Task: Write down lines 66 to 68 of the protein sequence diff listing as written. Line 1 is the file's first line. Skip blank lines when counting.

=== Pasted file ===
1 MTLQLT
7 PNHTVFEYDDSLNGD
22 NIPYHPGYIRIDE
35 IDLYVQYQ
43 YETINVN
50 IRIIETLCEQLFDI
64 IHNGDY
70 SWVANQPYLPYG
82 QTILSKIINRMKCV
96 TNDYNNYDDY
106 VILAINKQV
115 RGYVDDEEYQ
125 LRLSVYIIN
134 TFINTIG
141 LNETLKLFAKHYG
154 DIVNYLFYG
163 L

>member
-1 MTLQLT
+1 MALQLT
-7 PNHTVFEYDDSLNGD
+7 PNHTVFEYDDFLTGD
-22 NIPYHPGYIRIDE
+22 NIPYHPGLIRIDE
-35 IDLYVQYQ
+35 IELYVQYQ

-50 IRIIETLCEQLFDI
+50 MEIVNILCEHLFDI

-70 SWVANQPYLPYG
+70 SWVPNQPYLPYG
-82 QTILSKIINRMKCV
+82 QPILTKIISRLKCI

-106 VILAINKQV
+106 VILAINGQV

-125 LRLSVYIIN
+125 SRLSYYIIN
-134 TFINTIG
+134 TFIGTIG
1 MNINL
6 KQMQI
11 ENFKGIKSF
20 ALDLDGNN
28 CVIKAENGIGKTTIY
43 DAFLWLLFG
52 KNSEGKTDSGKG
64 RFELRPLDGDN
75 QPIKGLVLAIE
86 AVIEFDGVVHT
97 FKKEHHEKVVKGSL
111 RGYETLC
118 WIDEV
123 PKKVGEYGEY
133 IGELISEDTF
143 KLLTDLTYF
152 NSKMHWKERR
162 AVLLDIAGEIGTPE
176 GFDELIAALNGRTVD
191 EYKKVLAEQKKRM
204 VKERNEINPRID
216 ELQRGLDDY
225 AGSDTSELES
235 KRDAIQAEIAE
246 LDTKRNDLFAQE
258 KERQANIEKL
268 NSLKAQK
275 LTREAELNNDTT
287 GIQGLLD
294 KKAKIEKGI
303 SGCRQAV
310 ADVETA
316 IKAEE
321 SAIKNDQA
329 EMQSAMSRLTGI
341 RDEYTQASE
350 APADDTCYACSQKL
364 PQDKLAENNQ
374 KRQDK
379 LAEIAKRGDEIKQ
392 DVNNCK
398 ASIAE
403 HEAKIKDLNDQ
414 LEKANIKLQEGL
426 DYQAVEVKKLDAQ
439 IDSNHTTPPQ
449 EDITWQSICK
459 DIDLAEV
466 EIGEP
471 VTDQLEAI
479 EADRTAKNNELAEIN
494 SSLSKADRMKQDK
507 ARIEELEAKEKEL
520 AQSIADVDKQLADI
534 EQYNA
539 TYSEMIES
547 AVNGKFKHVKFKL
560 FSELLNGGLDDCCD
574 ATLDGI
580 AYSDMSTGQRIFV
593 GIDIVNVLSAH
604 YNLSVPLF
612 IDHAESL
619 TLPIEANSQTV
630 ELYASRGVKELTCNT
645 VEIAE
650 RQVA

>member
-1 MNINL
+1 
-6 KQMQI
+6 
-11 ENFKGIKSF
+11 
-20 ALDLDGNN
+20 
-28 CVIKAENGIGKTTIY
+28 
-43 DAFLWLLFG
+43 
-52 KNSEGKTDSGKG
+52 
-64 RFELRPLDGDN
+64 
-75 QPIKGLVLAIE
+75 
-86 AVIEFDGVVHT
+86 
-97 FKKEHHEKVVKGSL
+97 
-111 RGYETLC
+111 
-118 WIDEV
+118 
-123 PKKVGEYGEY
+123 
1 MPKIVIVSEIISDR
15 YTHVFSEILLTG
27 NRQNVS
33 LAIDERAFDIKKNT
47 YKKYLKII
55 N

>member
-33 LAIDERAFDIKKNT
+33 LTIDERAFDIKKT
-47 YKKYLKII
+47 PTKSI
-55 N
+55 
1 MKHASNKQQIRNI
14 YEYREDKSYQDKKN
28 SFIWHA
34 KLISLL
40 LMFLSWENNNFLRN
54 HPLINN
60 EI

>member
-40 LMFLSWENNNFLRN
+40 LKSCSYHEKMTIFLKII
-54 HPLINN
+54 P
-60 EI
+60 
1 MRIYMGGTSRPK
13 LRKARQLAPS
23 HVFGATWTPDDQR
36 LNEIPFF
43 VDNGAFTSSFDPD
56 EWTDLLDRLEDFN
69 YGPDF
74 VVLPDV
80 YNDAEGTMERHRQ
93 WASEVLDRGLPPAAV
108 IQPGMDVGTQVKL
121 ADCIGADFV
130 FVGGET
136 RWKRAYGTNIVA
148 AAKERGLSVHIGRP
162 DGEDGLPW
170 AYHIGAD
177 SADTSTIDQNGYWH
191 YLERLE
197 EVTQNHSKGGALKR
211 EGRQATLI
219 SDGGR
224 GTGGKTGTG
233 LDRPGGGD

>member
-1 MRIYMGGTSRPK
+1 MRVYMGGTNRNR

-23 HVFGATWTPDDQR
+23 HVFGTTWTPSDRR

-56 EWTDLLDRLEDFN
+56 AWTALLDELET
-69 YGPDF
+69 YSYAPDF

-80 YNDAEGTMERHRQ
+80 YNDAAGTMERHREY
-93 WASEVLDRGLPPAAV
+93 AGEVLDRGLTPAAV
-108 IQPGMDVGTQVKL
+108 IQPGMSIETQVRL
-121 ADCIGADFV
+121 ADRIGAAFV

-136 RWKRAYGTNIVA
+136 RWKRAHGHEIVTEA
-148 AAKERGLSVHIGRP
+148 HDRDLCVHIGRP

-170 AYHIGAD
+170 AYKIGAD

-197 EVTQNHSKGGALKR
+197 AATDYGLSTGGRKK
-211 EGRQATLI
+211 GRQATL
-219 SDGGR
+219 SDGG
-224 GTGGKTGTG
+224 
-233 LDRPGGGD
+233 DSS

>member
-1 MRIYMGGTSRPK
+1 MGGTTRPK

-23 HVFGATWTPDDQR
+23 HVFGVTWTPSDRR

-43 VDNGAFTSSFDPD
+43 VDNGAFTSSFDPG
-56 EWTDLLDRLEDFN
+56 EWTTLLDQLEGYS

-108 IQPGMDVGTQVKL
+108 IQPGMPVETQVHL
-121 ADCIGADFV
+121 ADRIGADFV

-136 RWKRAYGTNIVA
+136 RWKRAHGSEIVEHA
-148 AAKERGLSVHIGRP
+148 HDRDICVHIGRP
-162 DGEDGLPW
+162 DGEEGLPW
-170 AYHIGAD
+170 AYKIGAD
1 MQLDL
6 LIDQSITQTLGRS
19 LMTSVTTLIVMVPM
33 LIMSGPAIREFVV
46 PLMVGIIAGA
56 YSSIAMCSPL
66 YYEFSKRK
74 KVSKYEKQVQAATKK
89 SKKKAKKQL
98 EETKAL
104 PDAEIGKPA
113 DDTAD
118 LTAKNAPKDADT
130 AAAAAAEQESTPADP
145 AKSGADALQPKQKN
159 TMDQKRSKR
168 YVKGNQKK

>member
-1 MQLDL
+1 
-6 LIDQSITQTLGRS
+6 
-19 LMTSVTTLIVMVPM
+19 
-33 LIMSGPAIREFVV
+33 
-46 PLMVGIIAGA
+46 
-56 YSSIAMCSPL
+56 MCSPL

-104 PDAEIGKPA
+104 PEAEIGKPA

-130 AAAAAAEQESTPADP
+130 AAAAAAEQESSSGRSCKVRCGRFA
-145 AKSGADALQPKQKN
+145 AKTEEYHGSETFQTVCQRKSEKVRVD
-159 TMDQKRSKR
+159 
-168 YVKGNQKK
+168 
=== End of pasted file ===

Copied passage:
275 LTREAELNNDTT
287 GIQGLLD
294 KKAKIEKGI